11. 11.
    M. W. Ackley, S. R. Rege, and H. Saxena, “Application of Natural Zeolites in the Purification and Separation of Gases,” Micropor. Mesopor. Mater., 61, 25–42 (2003).CrossRefGoogle Scholar
  12. 12.
    D. Zhao, K. Cleare, C. Oliver, et al., “Characteristics of the Synthetic Heulandite-Clinoptilolite Family of Zeolites,” Micropor. Mesopor. Mater., 21, 371–379 (1997).CrossRefGoogle Scholar
  13. 13.
    S. W. Jeong and J. H. Kim, G. Seo, “Liquid-Phase Degradation of HDPE over Alkali-Treated Natural Zeolite Catalysts,” Korean J. Chem. Emg. 18, 848 (2001).CrossRefGoogle Scholar
  14. 14.
    Ch. Panagiotopoulou, E. Kontori, Th. Perraki, et al., “Dissolution of Aluminosilicate Minerals and By-Products in Alkaline Media,” J. Mater. Sci. Lett. 42(9), 2967–2973 (2006).Google Scholar
  15. 15.
    H. C. Lee, H. C. Woo, R. Ryoo, et al., “Skeletal Isomerization of N-butanes to Isobutene over Acid-Treated Natural Clinoptilolite Zeolites,” Appl. Catal. 196, 135–142 (2000).CrossRefGoogle Scholar
  16. 16.
    G. E. Christidis, S. Kosiari, and E. Petavratzi, “Acid Activation and Bleaching Capacity of Bentonites from the Troodos Ophiolite, Cyprus,” Appl. Clay Sci. 24, 79–91 (2003).CrossRefGoogle Scholar
  17. 17.
    R. G. Gevorkyan, H. H. Sargsyan, G. Karamyan, et al., “Study of Absorption Properties of Modified Zeolites,” Chem. Erde — Geochemistry, 62(3), 237–242 (2002).CrossRefGoogle Scholar
  18. 18.
    C. Helvacı and F. Orti, “Sedimentology and Diagenesis of Miocene Clemanite-Ulexite Deposits (Western Anatolia, Turkey),” J. Sediment. Res. 68(5), 1021–1033, (1998).CrossRefGoogle Scholar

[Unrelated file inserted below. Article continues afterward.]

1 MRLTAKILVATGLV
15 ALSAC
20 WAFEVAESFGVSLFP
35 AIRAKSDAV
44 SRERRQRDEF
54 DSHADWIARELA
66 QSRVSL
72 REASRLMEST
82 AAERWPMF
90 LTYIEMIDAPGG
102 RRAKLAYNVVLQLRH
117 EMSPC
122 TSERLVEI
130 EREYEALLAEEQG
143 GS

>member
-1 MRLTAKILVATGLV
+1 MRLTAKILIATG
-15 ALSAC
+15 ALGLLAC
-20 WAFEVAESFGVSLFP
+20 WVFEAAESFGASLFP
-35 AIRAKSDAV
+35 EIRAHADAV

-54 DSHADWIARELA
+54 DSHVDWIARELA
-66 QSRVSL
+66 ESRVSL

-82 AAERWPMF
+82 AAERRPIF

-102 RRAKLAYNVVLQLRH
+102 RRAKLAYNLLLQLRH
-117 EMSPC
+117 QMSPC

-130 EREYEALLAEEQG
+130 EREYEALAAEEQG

19. 19.
    H. Yalçın and M. N. Gündoǧdu, “Emet ve Kırka Volkanosedimanter Gölsel Basenlerinde Zeolitlerin Kimyasal Bileşimleri, Kristal Morfolojileri ve ısıil kararlılıkları arasındaki ilişkiler,” Doǧa-Türk Yerbilimleri Dergisi 1, 63–75, (1992). (In Turkish).Google Scholar
  20. 20.
    Erkül, F., Helvacı, C., Sözbilir, H., “Olivine Basalt and Trachyandesite Peperites formed at the Subsurface/Surface Interface of a Semi-Arid Lake: An Example from the Early Miocene Bigadi-Basin, Western Turkey,” J. Volcanol. Geotherm. Res. 149, 240–262, (2006).CrossRefGoogle Scholar
  21. 21.
    M. N. Gündoǧdu, H. Yalçın, A. Temel, et al., “Geological, Mineralogical and Geochemical Characteristics of Zeolite Deposits Associated with Borates in the Bigadi-, Emet and Kırka Neogene Lacustrine Basins, Western Turkey,” Mineral Deposita 31, 492–451 (1996).CrossRefGoogle Scholar
  22. 22.
    M.N. Gündoǧdu, Neojen Yaşlı Bigadiç Sedimanter Baseninin Jeolojik, Mineralojik ve Jeokimyasal Incelenmesi, PhD. Thesis (Ankara, 1982). (In Turkish).Google Scholar
  23. 23.
    R. Toprak and I. Girgin, “Aktifle tirilmi Klinoptilolit ile Deri Sanayii atιk Sularιndan Kromun Giderilmesi,” in TUB TAK Ed. by T. J. Engin., Environ. Sci. 24, 343–351 (2000) (In Turkish).Google Scholar
  24. 24.
    F. Cakicioǧlu-Ozkan and S. Ulku, “The Effect of HCl Treatment on Water Vapor Adsorption Characteristics of Clinoptilolite Rich Natural Zeolite,” Micropor. Mesopor. Mater. 77, 47–53, (2005).CrossRefGoogle Scholar
  25. 25.
    S. Brunauer, P. H. Emmet and E. Teller, “Adsorption of Gases in Multimolecular Layers,” J. Am. Chem. Soc. 60, 309–319, (1938).CrossRefGoogle Scholar
  26. 26.
    E. P. Barrett, L. G. Joyner, and P. P. Halenda, “The Determination of Pore Volume and Area Distributions in Porous Substances: I. Computations from Nitrogen Isotherms,” J. Am. Chem. Soc., 73, 373–380, (1951).CrossRefGoogle Scholar
  27. 27.
    M. M. Dubinin, “The Potential Theory of Adsorption of Gases and Vapors au]for Adsorbents with Energetically Nonuniform Surfaces,” Chem. Rev. 60, 1–70, (1960).CrossRefGoogle Scholar